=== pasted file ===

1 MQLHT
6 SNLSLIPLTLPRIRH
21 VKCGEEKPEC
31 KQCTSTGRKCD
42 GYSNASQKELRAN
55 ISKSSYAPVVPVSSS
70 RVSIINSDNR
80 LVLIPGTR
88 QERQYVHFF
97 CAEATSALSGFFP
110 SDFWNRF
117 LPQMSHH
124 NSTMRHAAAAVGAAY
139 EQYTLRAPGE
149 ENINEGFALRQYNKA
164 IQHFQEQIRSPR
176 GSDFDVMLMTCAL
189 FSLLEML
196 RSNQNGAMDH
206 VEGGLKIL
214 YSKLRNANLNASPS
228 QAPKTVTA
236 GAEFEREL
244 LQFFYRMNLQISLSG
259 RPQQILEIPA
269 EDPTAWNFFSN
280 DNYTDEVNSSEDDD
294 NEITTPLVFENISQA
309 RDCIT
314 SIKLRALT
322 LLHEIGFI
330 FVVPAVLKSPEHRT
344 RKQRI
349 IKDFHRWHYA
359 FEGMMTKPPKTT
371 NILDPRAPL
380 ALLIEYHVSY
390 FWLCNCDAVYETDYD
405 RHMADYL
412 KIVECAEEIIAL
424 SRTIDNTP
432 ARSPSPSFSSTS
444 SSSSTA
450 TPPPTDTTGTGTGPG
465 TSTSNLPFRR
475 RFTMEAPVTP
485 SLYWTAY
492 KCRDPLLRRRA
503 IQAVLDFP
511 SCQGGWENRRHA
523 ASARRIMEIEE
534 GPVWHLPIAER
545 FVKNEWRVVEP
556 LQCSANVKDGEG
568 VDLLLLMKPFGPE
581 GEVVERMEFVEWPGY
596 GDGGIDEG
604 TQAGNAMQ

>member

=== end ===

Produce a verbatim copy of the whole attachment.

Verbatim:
1 MQLHT
6 SNLSLIPLTLPRIRH
21 VKCGEEKPEC
31 KQCTSTGRKCD
42 GYSNASQKELRAN
55 ISKSSYAPVVPVSSS
70 RVSIINSDNR
80 LVLIPGTR
88 QERQYVHFF
97 CAEATSALSGFFP
110 SDFWNRF
117 LPQMSHH
124 NSTMRHAAAAVGAAY
139 EQYTLRAPGE
149 ENINEGFALRQYNKA
164 IQHFQEQIRSPR
176 GSDFDVMLMTCAL
189 FSLLEML
196 RSNQNGAMDH
206 VEGGLKIL
214 YSKLRNANLNASPS
228 QAPKTVTA
236 GAEFEREL
244 LQFFYRMNLQISLSG
259 RPQQILEIPA
269 EDPTAWNFFSN
280 DNYTDEVNSSEDDD
294 NEITTPLVFENISQA
309 RDCIT
314 SIKLRALT
322 LLHEIGFI
330 FVVPAVLKSPEHRT
344 RKQRI
349 IKDFHRWHYA
359 FEGMMTKPPKTT
371 NILDPRAPL
380 ALLIEYHVSY
390 FWLCNCDAVYETDYD
405 RHMADYL
412 KIVECAEEIIAL
424 SRTIDNTP
432 ARSPSPSFSSTS
444 SSSSTA
450 TPPPTDTTGTGTGPG
465 TSTSNLPFRR
475 RFTMEAPVTP
485 SLYWTAY
492 KCRDPLLRRRA
503 IQAVLDFP
511 SCQGGWENRRHA
523 ASARRIMEIEE
534 GPVWHLPIAER
545 FVKNEWRVVEP
556 LQCSANVKDGEG
568 VDLLLLMKPFGPE
581 GEVVERMEFVEWPGY
596 GDGGIDEG
604 TQAGNAMQ

>member